That is the same type of DNA evidence that lets us see how and why a tiger and a lion are so similar, yet different. Yes, this was extracted from Neanderthal bones. That same information that illustrates the way a lion is genetically different enough to be another species, yet is still a cat like a tiger, was extracted and examined from Neanderthals!
And what do the DNA results say?
Neanderthals don't seem to be major contributors to the homo sapien's DNA. We are not decedents of Neanderthals -- but rather -- we are cousins! DNA extracted from Neanderthal remains are too different from homo sapiens found during that same era to be the same species. Again, it's like finding the bones of a tiger and a lion! They're both cats – but different! Well, we've found that Neanderthals and homo sapiens were both human – just different!
Wait. Did you say two species of human?
Well, what makes us human, exactly? Well, according to Joseph Campbell, the capacity to look into the metaphysical and to use reason makes us human. To look out into the universe and attempt to explain it with mythology, religion, or reason (ironically) is a unique human trait. None of the other animals seem to do this. Neanderthals most likely had this capacity. They drew on the cave walls and expressed mythological symbols. So, Neanderthals displayed human qualities no different from the earliest appearance of modern man hundreds of thousands of years ago. And this is all based upon archaeological information.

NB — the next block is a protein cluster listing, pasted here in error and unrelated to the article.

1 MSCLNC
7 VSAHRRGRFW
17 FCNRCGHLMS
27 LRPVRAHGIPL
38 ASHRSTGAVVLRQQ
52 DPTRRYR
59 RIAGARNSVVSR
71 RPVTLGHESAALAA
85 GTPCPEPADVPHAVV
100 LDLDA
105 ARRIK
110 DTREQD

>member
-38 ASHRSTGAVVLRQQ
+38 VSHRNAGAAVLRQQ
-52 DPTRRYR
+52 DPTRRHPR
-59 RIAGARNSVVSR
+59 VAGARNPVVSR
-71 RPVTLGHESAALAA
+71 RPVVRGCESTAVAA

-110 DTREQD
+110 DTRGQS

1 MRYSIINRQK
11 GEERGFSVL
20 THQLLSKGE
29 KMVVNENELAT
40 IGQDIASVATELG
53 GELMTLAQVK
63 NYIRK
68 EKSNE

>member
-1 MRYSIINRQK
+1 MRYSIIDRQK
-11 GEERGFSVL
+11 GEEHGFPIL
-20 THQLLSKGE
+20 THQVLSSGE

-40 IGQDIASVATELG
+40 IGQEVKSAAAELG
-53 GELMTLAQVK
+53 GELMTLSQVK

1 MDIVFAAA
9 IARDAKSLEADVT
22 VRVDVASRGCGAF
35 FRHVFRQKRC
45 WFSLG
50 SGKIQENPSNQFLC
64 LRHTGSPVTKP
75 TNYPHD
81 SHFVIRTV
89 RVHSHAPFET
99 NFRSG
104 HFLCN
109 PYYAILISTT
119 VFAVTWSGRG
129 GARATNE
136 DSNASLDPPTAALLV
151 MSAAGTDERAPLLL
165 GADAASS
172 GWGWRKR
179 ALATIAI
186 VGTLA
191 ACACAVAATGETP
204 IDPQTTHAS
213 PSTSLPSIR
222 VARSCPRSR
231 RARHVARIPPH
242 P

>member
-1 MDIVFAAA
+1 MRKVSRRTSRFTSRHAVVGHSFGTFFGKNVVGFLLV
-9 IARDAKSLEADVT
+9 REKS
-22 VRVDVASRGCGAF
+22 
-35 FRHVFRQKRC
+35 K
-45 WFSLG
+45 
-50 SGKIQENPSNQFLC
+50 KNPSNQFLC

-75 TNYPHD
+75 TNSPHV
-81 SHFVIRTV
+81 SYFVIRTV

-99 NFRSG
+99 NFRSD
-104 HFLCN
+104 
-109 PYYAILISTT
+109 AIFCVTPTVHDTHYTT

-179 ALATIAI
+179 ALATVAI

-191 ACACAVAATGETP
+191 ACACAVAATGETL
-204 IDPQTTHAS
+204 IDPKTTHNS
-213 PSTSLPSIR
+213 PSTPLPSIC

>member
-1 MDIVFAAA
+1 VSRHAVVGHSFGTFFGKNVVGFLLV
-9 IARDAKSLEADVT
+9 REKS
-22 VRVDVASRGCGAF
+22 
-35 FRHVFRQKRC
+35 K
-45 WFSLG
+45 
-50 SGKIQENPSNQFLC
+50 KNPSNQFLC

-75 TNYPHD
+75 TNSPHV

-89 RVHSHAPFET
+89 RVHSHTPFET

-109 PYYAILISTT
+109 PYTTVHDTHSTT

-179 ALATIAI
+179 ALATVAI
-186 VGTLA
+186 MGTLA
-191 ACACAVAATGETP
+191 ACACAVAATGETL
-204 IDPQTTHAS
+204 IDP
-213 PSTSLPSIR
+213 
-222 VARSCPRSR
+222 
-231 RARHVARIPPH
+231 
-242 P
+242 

Being human isn't the same as being a hominid. Hominids are an order of primates that include the human ancestry as well as man's primate cousins like chimps, gorillas and orangutans.
Neanderthals are also hominids and are our closest DNA relatives that we've found to date. They are such close relatives that they are a separate species of human. Chimps are our closest living relatives based on DNA – since Neanderthals are now extinct. We don't consider chimps to be human despite how much they remind us of ourselves. Nonetheless, chimps are hominids of the primate family and can at times act strikingly human.
Archaeological finds show that Neanderthals and modern man (homo sapiens) shared artifacts like jewelry, pottery and tools – as if they traded or bartered goods together. This indicates that Neanderthals were just as human as the homo sapiens.
Below are some articles that spell out the DNA findings. I find the placement of their excitement interesting. The articles express that the real break-through is the reliable extraction of DNA from a specimen tens of thousands of years old. The fact that the Neanderthals' DNA confirmed a different species of human causes a stir mostly because so many hypothesized that homo sapiens were direct descendants of Neanderthals.
But you know what really stood out to me? I noticed no excitement about how this finding further confirms evolution. The lack of excitement concerning the notion that this “evolution thingy” is true is old news.
I think the excitement in the scientific community happened after they all finished reading Origins of the Species back in the 1800s.
Just so you know I'm not pulling everything I'm saying out of the air -- check out these links when you have time:
National Geographic: Last of the Neanderthals